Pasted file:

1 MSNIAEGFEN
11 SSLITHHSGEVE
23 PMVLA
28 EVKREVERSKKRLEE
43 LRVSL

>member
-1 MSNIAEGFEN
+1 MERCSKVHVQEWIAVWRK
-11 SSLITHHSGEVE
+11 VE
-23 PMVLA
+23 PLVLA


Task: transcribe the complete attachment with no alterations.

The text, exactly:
1 MSNIAEGFEN
11 SSLITHHSGEVE
23 PMVLA
28 EVKREVERSKKRLEE
43 LRVSL

>member
-1 MSNIAEGFEN
+1 MERCSKVHVQEWIAVWRK
-11 SSLITHHSGEVE
+11 VE
-23 PMVLA
+23 PLVLA